Walking down the corridor of the second floor of FIFA headquarters, home to senior management and the president, every single office door is shut tight. The only people around are cleaners. It’s squeaky clean. Business is conducted behind heavy, expensive doors.
My recent trip to soccer’s governing body coincided with the publication of Transparency International’s latest survey among global fans. The results highlight FIFA’s failure to regain fans' faith.
One year into Gianni Infantino’s presidency, the success of his mission "to see trust in FIFA fully restored," seems remote. Seventy percent of fans in Germany have no confidence in FIFA, 65% in the U.K., and 51% in the U.S.
Following Sepp Blatter’s banishment from football in 2015, many long-standing staffers have been clinically and quietly dismissed. Those that remain privately acknowledge an atmosphere of fear and uncertainty.
One new initiative is the FIFA Legend program. A tactic, already successfully employed by Infantino during his presidential campaign, using former football greats, with an aim of adding credibility to the organization’s activities while helping to restore reputation. However, more fundamental work is required to rebuild FIFA’s battered brand.
A successful strategy for reconstructing FIFA’s reputation involves a complicated and long-term process, but there are some essential and easily applied first steps.
In the 1990s, Nike initially ignored criticism of exploitative labor conditions in its Asian factories. The problem snowballed until CEO Phil Knight had the courage to address the problem head-on. Rather than deny, cover up, or spin, Knight dragged the whole issue into the light. "Nike has become synonymous with slave wages, forced overtime, and arbitrary abuse," he said. The simple act of coming clean enabled consumers to believe in his sincerity. This in turn meant that subsequent structural changes employed by the company, such as wage increases, reforms, and audits, were also trusted. Nike turned a crisis to its long-term advantage.
Around the same time, the Salt Lake City bidding scandal forced the International Olympic Committee into key organizational restructuring. Members were expelled and the operations of the IOC opened to independent audit and public scrutiny. Sharing that its president had spent more than $200,000 dollars in a luxury hotel was uncomfortable, but fundamental to rebuilding public trust.
It’s not enough to justify what has happened at FIFA with presidential platitudes such as this from Infantino in February 2017: "Wherever there are people, there will always be mistakes, the important thing is to learn from them." According to Transparency International, only 16% of people have more belief in him than Blatter.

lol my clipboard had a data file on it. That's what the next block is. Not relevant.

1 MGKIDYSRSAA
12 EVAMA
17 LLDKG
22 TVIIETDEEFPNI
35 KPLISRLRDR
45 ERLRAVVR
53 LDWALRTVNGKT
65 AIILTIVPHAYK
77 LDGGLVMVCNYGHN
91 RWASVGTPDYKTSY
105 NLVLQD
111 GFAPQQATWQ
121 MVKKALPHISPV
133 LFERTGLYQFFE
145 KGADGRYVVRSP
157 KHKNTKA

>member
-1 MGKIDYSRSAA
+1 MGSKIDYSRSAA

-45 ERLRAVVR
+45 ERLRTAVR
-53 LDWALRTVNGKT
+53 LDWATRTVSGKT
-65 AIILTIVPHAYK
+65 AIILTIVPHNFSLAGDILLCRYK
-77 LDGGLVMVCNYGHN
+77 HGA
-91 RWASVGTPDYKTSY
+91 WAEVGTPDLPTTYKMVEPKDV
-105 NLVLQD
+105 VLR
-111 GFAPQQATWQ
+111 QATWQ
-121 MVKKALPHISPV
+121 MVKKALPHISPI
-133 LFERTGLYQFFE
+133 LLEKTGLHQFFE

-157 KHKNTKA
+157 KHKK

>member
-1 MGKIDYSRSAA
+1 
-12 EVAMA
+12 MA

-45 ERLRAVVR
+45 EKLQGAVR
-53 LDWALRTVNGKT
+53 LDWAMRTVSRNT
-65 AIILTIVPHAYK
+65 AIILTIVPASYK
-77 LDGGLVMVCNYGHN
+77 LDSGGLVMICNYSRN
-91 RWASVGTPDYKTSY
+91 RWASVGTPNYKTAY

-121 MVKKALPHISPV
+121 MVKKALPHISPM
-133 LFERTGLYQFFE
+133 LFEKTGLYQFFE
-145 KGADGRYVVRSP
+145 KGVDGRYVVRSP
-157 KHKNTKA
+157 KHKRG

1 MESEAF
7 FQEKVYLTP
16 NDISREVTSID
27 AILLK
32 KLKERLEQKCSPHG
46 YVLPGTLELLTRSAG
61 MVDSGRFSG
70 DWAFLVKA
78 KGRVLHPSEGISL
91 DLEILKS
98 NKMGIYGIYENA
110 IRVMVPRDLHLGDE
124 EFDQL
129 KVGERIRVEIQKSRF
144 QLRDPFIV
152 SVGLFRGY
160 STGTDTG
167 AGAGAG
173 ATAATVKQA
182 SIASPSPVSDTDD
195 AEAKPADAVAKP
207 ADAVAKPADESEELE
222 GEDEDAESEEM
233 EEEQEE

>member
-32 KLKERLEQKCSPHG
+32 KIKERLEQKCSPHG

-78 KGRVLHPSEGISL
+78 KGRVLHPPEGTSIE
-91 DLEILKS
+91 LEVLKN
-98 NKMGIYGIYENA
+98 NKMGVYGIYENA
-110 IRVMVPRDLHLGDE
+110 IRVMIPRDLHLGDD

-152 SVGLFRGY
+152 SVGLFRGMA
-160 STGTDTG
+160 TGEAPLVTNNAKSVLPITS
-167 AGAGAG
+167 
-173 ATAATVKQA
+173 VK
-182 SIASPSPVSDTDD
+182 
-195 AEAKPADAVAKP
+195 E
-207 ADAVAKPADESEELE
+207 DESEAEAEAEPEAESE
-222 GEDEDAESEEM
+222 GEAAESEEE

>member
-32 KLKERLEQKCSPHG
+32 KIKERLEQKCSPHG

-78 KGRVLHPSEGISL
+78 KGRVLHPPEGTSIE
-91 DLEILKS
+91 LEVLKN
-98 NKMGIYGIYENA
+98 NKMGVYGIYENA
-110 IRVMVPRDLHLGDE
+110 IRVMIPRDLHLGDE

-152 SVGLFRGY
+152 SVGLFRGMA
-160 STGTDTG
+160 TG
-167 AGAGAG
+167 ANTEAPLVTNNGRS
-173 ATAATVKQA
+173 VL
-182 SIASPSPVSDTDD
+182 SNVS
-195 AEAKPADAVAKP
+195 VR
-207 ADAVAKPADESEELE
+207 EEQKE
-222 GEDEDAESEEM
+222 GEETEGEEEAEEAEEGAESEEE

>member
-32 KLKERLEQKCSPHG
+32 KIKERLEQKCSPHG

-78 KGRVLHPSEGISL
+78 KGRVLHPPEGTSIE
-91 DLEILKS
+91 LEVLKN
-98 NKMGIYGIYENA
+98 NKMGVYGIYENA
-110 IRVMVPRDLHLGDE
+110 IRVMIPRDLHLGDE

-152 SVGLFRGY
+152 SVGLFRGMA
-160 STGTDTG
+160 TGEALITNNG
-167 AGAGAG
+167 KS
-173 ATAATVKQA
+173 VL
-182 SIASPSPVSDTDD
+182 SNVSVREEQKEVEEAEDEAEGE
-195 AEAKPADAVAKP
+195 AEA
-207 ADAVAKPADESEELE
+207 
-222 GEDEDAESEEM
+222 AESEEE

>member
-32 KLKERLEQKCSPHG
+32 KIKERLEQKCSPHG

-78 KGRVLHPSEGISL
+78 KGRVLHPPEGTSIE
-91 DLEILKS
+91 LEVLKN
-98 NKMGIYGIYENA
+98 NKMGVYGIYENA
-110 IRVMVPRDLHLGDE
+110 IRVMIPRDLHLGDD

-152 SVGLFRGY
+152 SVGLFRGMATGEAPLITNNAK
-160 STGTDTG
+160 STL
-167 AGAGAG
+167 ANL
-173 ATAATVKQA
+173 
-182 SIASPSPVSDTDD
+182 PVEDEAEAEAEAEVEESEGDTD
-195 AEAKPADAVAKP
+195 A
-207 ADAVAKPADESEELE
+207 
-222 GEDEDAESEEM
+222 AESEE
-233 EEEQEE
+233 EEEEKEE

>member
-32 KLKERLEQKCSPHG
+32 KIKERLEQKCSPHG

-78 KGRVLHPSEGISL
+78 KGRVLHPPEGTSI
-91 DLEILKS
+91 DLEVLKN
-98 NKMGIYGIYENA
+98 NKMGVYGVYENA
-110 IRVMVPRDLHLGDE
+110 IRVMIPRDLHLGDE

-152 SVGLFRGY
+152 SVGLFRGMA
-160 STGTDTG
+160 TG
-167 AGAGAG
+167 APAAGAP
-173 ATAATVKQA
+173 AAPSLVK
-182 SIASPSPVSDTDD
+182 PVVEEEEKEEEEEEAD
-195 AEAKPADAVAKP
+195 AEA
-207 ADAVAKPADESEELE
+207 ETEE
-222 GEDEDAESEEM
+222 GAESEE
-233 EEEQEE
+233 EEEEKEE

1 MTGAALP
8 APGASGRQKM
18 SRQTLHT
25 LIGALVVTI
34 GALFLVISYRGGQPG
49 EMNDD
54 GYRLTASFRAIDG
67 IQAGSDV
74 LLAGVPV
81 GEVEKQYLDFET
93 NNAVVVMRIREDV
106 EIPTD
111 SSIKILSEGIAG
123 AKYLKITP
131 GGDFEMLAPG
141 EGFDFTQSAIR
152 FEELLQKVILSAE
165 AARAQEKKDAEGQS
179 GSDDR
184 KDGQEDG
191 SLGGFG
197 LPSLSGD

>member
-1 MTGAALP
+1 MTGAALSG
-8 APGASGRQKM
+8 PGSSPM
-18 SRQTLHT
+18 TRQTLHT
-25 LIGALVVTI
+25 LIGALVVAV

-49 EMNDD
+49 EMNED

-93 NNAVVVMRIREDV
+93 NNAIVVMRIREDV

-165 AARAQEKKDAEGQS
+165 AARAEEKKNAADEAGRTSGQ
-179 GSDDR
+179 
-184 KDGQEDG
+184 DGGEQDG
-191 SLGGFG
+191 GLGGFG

Infantino has a great opportunity to rebuild FIFA and focus on the work carried out by many talented staff. Bringing past mistakes into the open would be the best way to ensure that the same errors are never repeated while starting to rebuild trust with the global game’s multiple stakeholders.
So far, FIFA has made some structural changes, such as the separation of organisational and administrative functions. Infantino’s FIFA 2:0 manifesto states that the organisation will follow "guiding principles of transparency, accountability, cooperation, and inclusivity."
Contemporary consumers are not dumb. The Cone Millennial Cause study found that 83% of millennials are more likely to trust a brand that demonstrates social responsibility. Seventy-nine percent are more likely to buy the brand’s products, and 74% are more likely to pay attention to the organization’s messages.
As a nonprofit organization tasked with serving the game of football, there is no place, indeed no need, for secrets. FIFA needs to demonstrate the basic qualities of empathy, authenticity, and humility.
A starting point is transparency. Let everything out, no matter how damaging. Put a stop to elitism and strive to reconnect with grassroots football and the fans that feed the sport that FIFA serves. It could also consider moving out of its lavish bunker in Zurich and into a simpler, open-plan office. Small building blocks to restoring credibility and rebuilding reputation, rather than grandiloquent gestures supported by football’s fading stars.
Ben W.S. Miller is a Barcelona-based communications specialist in the international soccer industry. Find him on Twitter at @BenWSMiller.
This story was updated on April 12 to correct the headquarters of FIFA. The organization is headquartered in Zurich, not Geneva.